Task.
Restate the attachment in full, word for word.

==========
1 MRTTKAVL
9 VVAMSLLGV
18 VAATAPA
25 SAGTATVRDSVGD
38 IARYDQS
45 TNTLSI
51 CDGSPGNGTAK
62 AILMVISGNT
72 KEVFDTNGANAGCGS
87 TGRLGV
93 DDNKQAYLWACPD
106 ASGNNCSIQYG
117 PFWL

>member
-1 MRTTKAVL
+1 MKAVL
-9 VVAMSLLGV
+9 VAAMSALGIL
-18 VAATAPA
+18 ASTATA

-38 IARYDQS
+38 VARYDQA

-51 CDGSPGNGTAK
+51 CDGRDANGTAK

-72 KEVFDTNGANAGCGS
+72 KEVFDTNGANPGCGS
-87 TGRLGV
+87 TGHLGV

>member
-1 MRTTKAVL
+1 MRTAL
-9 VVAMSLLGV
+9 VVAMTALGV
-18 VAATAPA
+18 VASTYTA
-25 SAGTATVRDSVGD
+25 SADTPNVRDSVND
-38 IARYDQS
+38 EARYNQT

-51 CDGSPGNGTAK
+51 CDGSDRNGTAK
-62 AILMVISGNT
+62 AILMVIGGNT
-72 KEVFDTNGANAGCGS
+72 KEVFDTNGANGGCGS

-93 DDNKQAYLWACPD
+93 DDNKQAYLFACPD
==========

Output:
1 MRTTKAVL
9 VVAMSLLGV
18 VAATAPA
25 SAGTATVRDSVGD
38 IARYDQS
45 TNTLSI
51 CDGSPGNGTAK
62 AILMVISGNT
72 KEVFDTNGANAGCGS
87 TGRLGV
93 DDNKQAYLWACPD
106 ASGNNCSIQYG
117 PFWL

>member
-1 MRTTKAVL
+1 MKAVL
-9 VVAMSLLGV
+9 VAAMSALGIL
-18 VAATAPA
+18 ASTATA

-38 IARYDQS
+38 VARYDQA

-51 CDGSPGNGTAK
+51 CDGRDANGTAK

-72 KEVFDTNGANAGCGS
+72 KEVFDTNGANPGCGS
-87 TGRLGV
+87 TGHLGV

>member
-1 MRTTKAVL
+1 MRTAL
-9 VVAMSLLGV
+9 VVAMTALGV
-18 VAATAPA
+18 VASTYTA
-25 SAGTATVRDSVGD
+25 SADTPNVRDSVND
-38 IARYDQS
+38 EARYNQT

-51 CDGSPGNGTAK
+51 CDGSDRNGTAK
-62 AILMVISGNT
+62 AILMVIGGNT
-72 KEVFDTNGANAGCGS
+72 KEVFDTNGANGGCGS

-93 DDNKQAYLWACPD
+93 DDNKQAYLFACPD